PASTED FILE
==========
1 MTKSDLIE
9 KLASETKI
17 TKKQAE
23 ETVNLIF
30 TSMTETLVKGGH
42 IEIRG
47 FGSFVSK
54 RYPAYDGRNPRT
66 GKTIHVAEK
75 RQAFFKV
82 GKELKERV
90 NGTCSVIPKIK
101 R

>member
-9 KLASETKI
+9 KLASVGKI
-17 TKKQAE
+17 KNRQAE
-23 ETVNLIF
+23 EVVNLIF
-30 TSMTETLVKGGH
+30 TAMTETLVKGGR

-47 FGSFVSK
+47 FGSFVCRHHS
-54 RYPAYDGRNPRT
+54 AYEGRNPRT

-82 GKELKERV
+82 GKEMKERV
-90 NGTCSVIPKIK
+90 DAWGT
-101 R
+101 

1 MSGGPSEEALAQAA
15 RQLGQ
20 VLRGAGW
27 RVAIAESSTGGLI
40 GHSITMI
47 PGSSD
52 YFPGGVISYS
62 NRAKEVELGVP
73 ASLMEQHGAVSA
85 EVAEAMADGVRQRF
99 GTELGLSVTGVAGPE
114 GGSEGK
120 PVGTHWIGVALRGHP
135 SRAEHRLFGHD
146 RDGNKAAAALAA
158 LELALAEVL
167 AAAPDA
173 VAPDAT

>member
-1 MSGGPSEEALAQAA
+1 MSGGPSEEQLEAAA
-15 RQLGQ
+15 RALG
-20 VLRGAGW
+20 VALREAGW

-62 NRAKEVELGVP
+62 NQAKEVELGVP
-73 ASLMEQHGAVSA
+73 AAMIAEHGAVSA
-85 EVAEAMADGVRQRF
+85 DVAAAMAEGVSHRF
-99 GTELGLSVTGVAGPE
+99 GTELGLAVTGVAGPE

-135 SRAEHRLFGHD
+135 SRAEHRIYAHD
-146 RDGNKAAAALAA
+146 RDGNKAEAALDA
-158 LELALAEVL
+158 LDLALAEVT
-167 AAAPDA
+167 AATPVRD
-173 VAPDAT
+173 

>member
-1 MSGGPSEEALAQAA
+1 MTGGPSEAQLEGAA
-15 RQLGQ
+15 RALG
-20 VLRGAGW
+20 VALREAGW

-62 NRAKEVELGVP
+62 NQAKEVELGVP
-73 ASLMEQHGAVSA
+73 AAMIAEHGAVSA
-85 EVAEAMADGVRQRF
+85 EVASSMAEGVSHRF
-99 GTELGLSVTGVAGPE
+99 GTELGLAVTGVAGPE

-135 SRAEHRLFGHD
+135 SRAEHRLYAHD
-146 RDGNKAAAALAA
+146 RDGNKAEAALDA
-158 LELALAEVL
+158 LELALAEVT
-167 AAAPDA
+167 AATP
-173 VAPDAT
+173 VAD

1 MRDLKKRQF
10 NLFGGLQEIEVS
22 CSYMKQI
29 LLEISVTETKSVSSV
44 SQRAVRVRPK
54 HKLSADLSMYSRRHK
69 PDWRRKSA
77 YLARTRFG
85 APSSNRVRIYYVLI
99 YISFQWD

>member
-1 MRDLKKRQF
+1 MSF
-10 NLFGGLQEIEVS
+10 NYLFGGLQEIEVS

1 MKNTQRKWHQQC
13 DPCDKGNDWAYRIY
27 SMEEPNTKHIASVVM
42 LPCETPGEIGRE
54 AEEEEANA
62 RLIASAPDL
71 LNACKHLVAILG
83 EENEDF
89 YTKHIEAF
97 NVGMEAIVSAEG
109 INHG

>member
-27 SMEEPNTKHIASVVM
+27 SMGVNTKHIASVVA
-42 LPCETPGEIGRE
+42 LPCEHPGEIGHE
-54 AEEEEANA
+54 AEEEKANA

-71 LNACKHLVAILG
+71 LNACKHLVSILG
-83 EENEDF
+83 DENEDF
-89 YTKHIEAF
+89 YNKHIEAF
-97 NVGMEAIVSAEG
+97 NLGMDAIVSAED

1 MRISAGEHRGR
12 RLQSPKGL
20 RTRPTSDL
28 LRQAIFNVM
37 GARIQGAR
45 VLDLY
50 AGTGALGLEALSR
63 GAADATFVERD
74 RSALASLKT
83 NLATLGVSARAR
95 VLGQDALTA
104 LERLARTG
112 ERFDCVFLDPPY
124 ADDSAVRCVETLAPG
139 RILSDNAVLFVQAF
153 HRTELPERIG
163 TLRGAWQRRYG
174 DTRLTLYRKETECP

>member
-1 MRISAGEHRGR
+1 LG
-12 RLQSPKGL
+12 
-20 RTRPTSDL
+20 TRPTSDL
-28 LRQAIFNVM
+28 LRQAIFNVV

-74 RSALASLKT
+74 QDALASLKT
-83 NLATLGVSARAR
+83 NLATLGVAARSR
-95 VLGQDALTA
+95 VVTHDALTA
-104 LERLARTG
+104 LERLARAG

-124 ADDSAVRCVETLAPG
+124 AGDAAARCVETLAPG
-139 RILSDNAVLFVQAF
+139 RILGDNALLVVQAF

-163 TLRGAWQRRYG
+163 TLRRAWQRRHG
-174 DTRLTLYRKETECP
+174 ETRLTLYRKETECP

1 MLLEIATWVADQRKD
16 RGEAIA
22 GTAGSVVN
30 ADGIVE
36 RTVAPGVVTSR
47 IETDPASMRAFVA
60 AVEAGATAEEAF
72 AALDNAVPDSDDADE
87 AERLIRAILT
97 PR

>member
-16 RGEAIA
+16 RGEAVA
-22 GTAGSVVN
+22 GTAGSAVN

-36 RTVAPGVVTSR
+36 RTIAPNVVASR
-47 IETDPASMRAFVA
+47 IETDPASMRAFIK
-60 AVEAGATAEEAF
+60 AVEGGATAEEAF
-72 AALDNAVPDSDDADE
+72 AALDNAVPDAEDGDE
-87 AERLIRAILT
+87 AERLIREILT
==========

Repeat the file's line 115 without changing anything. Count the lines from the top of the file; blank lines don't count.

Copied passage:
+10 NYLFGGLQEIEVS